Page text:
The Biology of Nurturing Fathers
| September 21, 2011
The act of daily childcare changes fathers hormonally, and that's all to the good of their families. The author discusses what feminists have long suspected.
The headlines were certainly eye-catching. “Fatherhood Depletes Testosterone” (Los Angeles Times), “Father’s Testosterone Drops Steeply after Baby Arrives” (Fox News website).
And the stories stressed the same point. The LA Times led with, “Hormonally speaking, becoming a father may make you less of man.” Fox News led with, “A father’s testosterone level drops steeply after his baby arrives.” They were writing about the research finding that a new father’s testosterone levels dropped temporarily when a new baby came home.
But this does an injustice to the real news. This fascinating just-published study by three anthropologists at the Institute for Policy Research at Northwestern University and a researcher at the Office of Population Studies Foundation at the University of San Carlos in the Philippines is the first to prove the link between paternal nurturing of children and testosterone. The researchers tracked the testosterone levels of 624 young men over roughly five years at different stages of their lives: single nonfathers, fathers of newborns, and nurturing or non-nurturing fathers. It found that the biggest and longest lasting (though not permanent) drop occurred in fathers involved in daily child care.
To be sure, a few news outlets got it right. The Wall Street Journal’s headline nailed it: “Men Biologically Wired to be Nurturing Fathers.” The New York Times came close: “Fatherhood Cuts Testosterone, Study Finds, for Good of the Family.”
The researchers were clear about the nurturing finding. They wrote, “[C]aregiving fathers had lower [testosterone] than fathers who did not invest in care.” Furthermore, they reported that the more hours the fathers spent, the lower their hormone levels. “We found that [testosterone] … was lowest among fathers reporting more hours spent in childcare.” Typically, a newstory about the research mentioned somewhere that nurturing affected testosterone levels. But only rarely did one mention that more nurturing meant even lower levels.
The researchers were not surprised to find the hormone-nurturing link. Earlier research has shown that testosterone drops in other male mammals that parent. Their question was: would this be true for humans?
They found their nurturing fathers in the Philippines, in Cedu City, where, the report stated, “it is common for fathers to be involved in day-to-day care of their children.” Now there’s an interesting fact. Could this research have been conducted in the United States? Perhaps we are not yet as evolutionarily advanced. The researchers agree that evolution is involved. “Our findings suggest that human males have evolved neuroendocrine architecture … supporting a role of men as … caregivers.”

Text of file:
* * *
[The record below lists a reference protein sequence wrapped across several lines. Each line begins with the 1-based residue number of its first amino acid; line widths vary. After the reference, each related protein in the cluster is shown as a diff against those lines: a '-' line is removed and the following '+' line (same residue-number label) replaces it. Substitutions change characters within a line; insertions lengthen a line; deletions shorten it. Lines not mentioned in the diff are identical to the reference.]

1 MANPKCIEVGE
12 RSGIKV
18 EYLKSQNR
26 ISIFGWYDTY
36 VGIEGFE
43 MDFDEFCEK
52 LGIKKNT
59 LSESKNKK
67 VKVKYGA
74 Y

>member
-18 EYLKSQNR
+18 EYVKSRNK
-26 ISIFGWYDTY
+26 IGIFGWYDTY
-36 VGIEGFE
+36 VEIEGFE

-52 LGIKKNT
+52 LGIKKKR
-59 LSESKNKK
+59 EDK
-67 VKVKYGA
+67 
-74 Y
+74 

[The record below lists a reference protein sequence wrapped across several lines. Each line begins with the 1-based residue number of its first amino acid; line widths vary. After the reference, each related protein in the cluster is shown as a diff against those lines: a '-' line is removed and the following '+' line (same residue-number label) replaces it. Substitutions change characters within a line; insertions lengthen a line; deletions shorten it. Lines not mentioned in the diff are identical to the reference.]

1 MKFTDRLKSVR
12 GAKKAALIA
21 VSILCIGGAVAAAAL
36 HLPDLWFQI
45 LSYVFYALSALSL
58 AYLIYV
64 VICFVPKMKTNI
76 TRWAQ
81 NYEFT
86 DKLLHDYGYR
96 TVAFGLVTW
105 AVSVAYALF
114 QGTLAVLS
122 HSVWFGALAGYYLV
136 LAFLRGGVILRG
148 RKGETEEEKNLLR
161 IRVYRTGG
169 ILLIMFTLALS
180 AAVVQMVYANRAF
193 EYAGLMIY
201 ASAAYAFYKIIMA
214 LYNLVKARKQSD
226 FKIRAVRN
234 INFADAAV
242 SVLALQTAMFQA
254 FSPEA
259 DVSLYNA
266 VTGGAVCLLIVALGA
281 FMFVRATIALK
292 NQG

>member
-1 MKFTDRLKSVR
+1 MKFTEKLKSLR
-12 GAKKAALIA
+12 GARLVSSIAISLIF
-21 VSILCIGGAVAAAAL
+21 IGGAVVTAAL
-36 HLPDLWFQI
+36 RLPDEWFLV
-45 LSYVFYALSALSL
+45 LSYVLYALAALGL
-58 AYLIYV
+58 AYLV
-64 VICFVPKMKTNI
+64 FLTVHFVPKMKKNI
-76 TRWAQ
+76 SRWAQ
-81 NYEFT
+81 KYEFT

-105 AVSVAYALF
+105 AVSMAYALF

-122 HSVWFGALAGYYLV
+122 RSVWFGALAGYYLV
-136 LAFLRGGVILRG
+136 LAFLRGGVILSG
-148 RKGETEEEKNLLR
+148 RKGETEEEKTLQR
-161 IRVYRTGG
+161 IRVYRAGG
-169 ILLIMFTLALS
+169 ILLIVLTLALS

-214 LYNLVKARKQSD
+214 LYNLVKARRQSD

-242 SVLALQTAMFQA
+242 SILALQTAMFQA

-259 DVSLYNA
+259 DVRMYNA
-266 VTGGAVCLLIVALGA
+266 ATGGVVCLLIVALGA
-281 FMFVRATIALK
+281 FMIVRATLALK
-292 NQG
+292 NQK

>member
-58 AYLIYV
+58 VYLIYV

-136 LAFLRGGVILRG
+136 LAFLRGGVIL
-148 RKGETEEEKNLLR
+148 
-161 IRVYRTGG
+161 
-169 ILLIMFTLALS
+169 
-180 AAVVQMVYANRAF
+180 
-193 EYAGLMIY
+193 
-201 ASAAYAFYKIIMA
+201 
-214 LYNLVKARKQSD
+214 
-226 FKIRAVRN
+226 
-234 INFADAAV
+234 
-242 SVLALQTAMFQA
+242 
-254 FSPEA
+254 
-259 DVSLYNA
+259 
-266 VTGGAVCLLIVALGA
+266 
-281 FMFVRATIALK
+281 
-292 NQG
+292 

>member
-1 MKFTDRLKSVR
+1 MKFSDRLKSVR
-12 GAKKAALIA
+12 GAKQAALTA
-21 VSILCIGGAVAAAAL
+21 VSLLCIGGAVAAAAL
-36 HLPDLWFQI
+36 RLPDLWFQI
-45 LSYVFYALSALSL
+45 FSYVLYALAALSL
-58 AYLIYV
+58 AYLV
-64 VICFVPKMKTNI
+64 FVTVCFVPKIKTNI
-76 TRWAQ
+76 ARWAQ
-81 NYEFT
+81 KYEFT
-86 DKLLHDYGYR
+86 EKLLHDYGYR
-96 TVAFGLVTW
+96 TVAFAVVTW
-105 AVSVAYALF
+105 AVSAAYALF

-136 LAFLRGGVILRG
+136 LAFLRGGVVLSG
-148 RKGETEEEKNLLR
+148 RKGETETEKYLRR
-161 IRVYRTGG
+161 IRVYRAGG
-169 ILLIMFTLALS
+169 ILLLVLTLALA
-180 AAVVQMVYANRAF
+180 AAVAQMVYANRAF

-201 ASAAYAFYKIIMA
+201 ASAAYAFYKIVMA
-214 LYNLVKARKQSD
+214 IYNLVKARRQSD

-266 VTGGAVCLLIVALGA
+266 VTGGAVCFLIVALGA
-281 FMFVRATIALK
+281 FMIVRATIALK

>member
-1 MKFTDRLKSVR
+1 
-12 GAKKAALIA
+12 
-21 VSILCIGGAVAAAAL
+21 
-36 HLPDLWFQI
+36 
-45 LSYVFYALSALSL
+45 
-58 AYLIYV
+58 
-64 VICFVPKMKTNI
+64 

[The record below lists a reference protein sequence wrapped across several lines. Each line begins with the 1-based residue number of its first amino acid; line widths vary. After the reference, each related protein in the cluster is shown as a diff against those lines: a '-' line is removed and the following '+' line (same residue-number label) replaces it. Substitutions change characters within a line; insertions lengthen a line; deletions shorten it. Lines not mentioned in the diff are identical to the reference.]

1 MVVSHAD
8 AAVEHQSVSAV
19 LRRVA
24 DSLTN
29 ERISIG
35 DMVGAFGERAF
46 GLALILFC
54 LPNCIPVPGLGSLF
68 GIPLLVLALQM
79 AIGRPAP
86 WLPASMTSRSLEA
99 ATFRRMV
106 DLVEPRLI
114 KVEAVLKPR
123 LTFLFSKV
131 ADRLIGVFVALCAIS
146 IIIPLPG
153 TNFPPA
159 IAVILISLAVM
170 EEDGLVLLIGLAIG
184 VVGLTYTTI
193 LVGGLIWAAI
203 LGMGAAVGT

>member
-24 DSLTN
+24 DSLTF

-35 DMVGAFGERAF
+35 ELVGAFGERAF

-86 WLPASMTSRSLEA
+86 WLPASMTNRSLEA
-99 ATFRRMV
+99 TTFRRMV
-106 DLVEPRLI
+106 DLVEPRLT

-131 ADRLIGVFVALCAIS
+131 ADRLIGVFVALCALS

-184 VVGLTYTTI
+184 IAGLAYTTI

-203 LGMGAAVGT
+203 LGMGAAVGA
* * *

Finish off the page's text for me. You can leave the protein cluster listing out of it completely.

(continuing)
All of this is not so surprising, really. If testosterone is the hormone that contributes to aggression in men, then it makes sense that nature would reduce that hormone when men are caring regularly for children. Gloria Steinem observed hopefully decades ago, “If men spent more time raising small children, they would be forced to develop more patience and flexibility.” But who knew the mechanism would be hormonal?
Of course the interesting question is why the media has mostly downplayed the nurturing finding. One answer, to be fair, is the way the findings were written up. The report, published in the Sept. 13, 2011 issue of the Proceedings of the National Academy of Sciences, bears the misleading headline, “Longitudinal evidence that fatherhood decreases testosterone in human males.” And the researchers sprinkled their report with sentences that equated fatherhood with nurturing fatherhood. The news stories followed suit. The equation was unexamined.
And that is the problem. For as feminists, exhausted mothers, and single mothers have been observing for a very long time and as fathers who nurture know too, the two are not the same.
Fatherhood is a biological achievement, accomplished in partnership with a mother. A male nurturing parent is something else entirely: it is a man who spends attentive, loving, extended time with his child or children daily, connecting with them emotionally, seeing the world through their eyes, teaching them, and feeling, at times, the delight that selfless nurturing can give.
The benefits for an increase in male nurturing might be more than personal. Feminists have wondered for at least a century if politics would change if men become more involved in child care. Jane Addams, the Nobel Peace prize winner and women’s suffrage advocate, writing in 1913, thought if the government were under women’s control instead of men’s, its chief purpose would not be war, but the nurture of children and the protection of the weak and sick, not because women were inherently nurturing but because historically women “had always exercised these functions.”
Women have long suspected that the experience of child care was what mattered but the debate has always been framed as nature versus nurture. Now it turns out that experience changes biology, which also means that biology is not destiny. And what could be more groundbreaking news than that?
[Picture 2: Jane Addams rejected the concept of either gender being inherently nurturing.]
The views expressed in this commentary are those of the author alone and do not represent WMC. WMC is a 501(c)(3) organization and does not endorse candidates.
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